March Read­ing I

In the Bonesetter’s Wait­ing Room, The Making of Home and Woman on the Edge of Time. Indi­an medi­cine, social history, the brutal­ity of psychi­at­ric hospit­als and ecofem­in­ist utopi­as.

Categorised as Books

Daniel Mead­ows, Tony Ray-Jones and Martin Parr

Recently I went to two exhib­i­tions of Brit­ish social photo­graph­ers’ work of the 60s and 70s. Daniel Mead­ows at the Library of Birm­ing­ham, and Only in England- Tony Ray Jones and Martin Parr at the Science Museum. All three photo­graph­ers were contem­por­ar­ies and friends, work­ing on simil­ar topics of noti­cing the arrest­ing and unusu­al in ordin­ary people in every­day settings. All photo­graphs in this entry are from the photo­graph­ers’ own websites.

Birm­ing­ham Pen Museum


While I was in Birm­ing­ham, I visited the Pen Museum. Because I gave a small dona­tion, one of the kind volun­teers essen­tially gave me a person­al guided tour.

DDR Museum


I’m fascin­ated by the history of the Cold War. Both the polit­ic­al side, and the social history of people’s every­day lives. I’ve always been extra fascin­ated by the former DDR, both because I can speak the language and because they tried so hard to be a “model” Iron Curtain soci­ety. You read about people being “intern­al emigrés”. Being a good comrade and work­er on the surface, but intern­ally escap­ing to their own world via drink or just plain daydream­ing. I suppose that’s what I’d do in the situ­ation. I have a lot of thoughts on the subject, but I’m currently writ­ing a zine about the trip this summer, so I’ll save them for there.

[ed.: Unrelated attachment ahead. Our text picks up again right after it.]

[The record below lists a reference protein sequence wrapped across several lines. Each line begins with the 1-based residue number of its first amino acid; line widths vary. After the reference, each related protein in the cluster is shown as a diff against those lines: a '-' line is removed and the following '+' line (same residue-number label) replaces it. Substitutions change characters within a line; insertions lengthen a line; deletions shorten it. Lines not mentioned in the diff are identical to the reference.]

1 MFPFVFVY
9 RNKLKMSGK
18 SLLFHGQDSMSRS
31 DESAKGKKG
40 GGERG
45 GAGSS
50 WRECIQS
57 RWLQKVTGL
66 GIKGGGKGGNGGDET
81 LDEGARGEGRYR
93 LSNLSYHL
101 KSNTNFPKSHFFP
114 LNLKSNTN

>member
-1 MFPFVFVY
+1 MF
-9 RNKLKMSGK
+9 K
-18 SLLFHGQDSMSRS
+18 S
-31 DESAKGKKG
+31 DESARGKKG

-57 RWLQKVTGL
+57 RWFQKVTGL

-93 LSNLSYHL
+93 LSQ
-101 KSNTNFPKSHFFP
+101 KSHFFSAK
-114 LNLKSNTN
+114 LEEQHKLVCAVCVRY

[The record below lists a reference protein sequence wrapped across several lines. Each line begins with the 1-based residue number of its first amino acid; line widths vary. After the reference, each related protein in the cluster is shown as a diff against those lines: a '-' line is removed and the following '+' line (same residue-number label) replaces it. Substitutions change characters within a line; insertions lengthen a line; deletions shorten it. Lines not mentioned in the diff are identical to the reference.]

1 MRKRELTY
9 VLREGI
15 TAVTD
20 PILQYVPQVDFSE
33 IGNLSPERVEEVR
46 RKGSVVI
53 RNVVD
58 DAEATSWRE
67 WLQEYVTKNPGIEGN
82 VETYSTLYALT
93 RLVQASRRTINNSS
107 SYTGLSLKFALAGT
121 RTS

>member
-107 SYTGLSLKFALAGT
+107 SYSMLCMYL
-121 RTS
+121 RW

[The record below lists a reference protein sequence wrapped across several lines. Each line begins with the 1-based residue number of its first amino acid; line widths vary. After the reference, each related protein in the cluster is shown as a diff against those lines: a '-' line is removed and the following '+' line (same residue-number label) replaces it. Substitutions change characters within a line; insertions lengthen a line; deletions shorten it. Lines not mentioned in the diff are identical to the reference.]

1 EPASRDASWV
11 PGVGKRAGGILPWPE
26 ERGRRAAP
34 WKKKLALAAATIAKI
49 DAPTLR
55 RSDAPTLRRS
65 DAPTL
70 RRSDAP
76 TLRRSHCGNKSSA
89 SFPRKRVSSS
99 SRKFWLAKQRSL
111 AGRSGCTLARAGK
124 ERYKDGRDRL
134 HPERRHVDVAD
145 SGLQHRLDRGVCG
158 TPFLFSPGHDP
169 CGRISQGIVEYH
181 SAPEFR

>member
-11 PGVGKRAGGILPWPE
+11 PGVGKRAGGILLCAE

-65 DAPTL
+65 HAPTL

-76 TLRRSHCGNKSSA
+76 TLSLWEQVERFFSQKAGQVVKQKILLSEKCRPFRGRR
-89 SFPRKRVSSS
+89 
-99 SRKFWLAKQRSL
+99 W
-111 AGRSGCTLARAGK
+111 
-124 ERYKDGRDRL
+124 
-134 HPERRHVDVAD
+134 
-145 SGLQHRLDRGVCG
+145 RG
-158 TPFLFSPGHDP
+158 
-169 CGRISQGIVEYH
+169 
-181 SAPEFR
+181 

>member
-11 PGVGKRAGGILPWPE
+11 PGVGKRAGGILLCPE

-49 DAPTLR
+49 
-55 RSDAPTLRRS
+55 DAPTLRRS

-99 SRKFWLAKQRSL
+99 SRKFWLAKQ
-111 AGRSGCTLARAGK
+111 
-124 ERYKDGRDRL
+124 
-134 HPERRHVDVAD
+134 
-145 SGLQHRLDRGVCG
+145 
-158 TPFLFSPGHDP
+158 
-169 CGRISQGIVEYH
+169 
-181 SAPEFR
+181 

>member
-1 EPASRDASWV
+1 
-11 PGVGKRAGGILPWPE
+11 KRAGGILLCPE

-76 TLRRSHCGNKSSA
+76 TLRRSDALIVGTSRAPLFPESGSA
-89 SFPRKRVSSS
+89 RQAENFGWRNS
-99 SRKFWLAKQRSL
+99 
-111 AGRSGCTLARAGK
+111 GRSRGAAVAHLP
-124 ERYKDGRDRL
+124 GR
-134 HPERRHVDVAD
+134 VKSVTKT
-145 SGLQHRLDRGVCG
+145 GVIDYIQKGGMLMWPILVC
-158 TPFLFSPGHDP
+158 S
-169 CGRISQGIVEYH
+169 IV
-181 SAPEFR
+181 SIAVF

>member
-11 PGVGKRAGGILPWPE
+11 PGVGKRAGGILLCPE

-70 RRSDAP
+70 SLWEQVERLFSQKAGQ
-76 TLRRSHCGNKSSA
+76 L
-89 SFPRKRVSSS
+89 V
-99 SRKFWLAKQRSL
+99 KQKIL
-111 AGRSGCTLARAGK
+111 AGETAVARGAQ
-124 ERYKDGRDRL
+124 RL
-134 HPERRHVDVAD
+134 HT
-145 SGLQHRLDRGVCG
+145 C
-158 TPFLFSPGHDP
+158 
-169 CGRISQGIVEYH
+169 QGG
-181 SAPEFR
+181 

Starkes Vier­tel- photos of Dresden Neustadt in the 70s and 80s

When I was in Dresden, I bought a photo­graphy book by a local photo­graph­er. Günter Starke lived in Dresden Neustadt, the area just across the river from the histor­ic­al centre, in the 70s and 80s, and took a lot of photos. Despite the name, Neustadt is full of old build­ings that escaped bomb­ing during the war (it’s only new compared to the baroque city centre), and in the commun­ist days, the local coun­cil concen­trated on build­ing blocks of flats and hous­ing estates to house famil­ies.